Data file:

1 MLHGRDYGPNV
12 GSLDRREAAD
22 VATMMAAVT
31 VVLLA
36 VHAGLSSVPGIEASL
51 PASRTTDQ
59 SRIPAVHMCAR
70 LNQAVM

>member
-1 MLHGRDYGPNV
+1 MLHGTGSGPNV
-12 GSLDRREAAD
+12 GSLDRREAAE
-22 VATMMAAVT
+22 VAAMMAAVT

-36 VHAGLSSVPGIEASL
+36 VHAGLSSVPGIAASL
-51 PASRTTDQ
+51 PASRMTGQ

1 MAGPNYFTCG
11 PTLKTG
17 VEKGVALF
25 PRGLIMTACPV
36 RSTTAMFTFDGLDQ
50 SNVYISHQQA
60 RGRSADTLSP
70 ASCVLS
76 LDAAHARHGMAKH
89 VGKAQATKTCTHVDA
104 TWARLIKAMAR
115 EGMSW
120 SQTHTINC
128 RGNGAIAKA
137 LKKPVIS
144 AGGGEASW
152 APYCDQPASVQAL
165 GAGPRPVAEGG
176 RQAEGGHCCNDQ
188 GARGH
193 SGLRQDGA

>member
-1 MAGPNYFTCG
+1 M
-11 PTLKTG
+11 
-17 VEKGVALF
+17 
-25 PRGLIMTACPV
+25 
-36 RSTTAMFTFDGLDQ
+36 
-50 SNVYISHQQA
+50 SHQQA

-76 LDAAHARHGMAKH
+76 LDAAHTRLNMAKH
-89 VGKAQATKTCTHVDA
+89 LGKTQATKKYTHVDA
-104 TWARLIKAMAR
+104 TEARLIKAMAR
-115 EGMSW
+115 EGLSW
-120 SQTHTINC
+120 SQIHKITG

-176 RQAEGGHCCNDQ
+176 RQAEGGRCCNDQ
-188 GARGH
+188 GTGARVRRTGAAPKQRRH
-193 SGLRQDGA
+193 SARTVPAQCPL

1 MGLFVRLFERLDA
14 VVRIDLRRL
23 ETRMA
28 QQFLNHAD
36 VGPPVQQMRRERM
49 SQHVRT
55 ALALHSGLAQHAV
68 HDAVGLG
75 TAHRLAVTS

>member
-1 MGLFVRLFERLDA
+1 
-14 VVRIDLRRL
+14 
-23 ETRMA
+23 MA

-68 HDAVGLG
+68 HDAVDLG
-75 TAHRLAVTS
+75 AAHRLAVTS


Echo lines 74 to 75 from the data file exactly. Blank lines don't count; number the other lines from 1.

36 VGPPVQQMRRERM
49 SQHVRT